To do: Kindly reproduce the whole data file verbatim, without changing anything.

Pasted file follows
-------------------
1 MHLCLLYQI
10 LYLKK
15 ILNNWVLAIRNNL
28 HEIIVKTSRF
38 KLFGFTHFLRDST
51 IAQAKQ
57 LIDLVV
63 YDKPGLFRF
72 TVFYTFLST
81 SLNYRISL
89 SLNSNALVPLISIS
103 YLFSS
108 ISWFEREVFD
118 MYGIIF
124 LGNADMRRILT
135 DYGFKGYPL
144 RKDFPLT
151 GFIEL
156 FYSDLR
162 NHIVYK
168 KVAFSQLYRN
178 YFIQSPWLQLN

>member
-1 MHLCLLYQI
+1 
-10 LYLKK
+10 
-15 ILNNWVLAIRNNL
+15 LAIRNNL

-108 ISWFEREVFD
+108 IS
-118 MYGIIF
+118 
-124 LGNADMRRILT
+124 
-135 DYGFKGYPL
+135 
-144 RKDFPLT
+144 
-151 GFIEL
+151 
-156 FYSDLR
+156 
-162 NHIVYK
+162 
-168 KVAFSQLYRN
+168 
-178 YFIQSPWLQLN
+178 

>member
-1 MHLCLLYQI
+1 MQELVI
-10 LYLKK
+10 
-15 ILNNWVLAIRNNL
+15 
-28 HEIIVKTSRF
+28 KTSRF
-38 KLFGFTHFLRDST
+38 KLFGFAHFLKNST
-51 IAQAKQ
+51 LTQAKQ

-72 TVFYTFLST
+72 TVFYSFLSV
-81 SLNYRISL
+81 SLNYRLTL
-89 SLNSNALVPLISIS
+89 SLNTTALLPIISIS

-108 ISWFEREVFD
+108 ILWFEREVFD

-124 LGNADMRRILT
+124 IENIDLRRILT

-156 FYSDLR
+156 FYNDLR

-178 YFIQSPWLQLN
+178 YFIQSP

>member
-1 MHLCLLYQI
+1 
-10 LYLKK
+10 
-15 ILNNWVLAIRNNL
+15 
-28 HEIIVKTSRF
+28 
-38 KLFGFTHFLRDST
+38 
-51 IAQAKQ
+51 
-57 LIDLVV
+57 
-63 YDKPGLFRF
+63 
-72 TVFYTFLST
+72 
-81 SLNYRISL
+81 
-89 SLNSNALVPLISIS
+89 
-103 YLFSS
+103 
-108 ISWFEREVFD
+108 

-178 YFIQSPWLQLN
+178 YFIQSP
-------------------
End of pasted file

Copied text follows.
1 MHLCLLYQI
10 LYLKK
15 ILNNWVLAIRNNL
28 HEIIVKTSRF
38 KLFGFTHFLRDST
51 IAQAKQ
57 LIDLVV
63 YDKPGLFRF
72 TVFYTFLST
81 SLNYRISL
89 SLNSNALVPLISIS
103 YLFSS
108 ISWFEREVFD
118 MYGIIF
124 LGNADMRRILT
135 DYGFKGYPL
144 RKDFPLT
151 GFIEL
156 FYSDLR
162 NHIVYK
168 KVAFSQLYRN
178 YFIQSPWLQLN

>member
-1 MHLCLLYQI
+1 
-10 LYLKK
+10 
-15 ILNNWVLAIRNNL
+15 LAIRNNL

-108 ISWFEREVFD
+108 IS
-118 MYGIIF
+118 
-124 LGNADMRRILT
+124 
-135 DYGFKGYPL
+135 
-144 RKDFPLT
+144 
-151 GFIEL
+151 
-156 FYSDLR
+156 
-162 NHIVYK
+162 
-168 KVAFSQLYRN
+168 
-178 YFIQSPWLQLN
+178 

>member
-1 MHLCLLYQI
+1 MQELVI
-10 LYLKK
+10 
-15 ILNNWVLAIRNNL
+15 
-28 HEIIVKTSRF
+28 KTSRF
-38 KLFGFTHFLRDST
+38 KLFGFAHFLKNST
-51 IAQAKQ
+51 LTQAKQ

-72 TVFYTFLST
+72 TVFYSFLSV
-81 SLNYRISL
+81 SLNYRLTL
-89 SLNSNALVPLISIS
+89 SLNTTALLPIISIS

-108 ISWFEREVFD
+108 ILWFEREVFD

-124 LGNADMRRILT
+124 IENIDLRRILT

-156 FYSDLR
+156 FYNDLR

-178 YFIQSPWLQLN
+178 YFIQSP

>member
-1 MHLCLLYQI
+1 
-10 LYLKK
+10 
-15 ILNNWVLAIRNNL
+15 
-28 HEIIVKTSRF
+28 
-38 KLFGFTHFLRDST
+38 
-51 IAQAKQ
+51 
-57 LIDLVV
+57 
-63 YDKPGLFRF
+63 
-72 TVFYTFLST
+72 
-81 SLNYRISL
+81 
-89 SLNSNALVPLISIS
+89 
-103 YLFSS
+103 
-108 ISWFEREVFD
+108 

-178 YFIQSPWLQLN
+178 YFIQSP